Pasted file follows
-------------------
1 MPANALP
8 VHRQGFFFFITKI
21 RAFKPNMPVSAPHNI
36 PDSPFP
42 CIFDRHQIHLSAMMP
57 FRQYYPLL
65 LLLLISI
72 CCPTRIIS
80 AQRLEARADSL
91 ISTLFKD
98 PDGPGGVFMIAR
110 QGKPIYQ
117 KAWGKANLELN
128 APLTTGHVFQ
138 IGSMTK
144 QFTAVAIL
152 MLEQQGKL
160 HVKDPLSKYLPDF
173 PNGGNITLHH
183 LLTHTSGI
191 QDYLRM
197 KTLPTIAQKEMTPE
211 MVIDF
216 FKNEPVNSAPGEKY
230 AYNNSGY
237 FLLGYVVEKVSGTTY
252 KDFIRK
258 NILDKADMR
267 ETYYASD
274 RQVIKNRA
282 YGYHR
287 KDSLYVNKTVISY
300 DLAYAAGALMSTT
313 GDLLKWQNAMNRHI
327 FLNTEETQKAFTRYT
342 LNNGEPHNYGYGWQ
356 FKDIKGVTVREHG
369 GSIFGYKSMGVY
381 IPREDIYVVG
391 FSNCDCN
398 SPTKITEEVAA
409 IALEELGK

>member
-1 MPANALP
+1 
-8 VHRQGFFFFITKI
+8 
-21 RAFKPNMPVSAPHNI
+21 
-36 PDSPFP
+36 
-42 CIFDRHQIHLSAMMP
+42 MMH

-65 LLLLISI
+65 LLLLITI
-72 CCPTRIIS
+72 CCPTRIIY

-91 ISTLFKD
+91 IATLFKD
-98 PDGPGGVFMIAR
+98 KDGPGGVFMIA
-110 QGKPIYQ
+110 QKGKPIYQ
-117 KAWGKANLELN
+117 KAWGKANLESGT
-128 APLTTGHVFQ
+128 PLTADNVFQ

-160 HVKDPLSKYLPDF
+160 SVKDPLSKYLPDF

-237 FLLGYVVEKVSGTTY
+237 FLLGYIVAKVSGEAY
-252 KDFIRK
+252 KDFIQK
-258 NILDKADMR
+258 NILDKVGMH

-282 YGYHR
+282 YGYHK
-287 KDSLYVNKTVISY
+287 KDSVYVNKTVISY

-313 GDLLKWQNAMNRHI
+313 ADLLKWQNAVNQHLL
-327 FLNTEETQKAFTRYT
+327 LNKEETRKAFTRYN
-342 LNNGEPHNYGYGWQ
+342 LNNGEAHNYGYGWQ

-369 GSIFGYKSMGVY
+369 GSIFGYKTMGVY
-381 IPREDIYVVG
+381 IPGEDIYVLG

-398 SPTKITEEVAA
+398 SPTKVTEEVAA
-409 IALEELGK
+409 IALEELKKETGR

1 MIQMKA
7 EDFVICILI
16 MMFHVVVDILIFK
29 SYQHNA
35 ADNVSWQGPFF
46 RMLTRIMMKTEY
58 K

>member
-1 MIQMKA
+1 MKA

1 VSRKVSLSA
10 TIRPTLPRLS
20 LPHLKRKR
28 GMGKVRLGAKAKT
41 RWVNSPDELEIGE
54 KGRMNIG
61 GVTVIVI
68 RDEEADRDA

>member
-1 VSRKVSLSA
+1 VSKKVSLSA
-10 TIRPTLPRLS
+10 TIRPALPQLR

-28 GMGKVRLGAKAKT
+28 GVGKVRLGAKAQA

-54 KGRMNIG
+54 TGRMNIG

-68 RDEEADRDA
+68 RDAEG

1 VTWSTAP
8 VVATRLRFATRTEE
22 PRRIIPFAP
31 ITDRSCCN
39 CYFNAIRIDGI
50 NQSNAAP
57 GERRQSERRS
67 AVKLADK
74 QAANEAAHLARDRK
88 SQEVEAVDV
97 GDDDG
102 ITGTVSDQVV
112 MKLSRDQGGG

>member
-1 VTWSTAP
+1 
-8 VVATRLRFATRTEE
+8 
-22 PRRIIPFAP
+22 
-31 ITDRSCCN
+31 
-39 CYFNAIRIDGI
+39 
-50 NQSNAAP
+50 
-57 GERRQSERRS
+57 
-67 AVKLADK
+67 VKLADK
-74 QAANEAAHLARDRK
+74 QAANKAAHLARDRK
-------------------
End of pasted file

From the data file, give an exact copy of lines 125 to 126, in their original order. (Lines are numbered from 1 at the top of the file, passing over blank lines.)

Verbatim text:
22 PRRIIPFAP
31 ITDRSCCN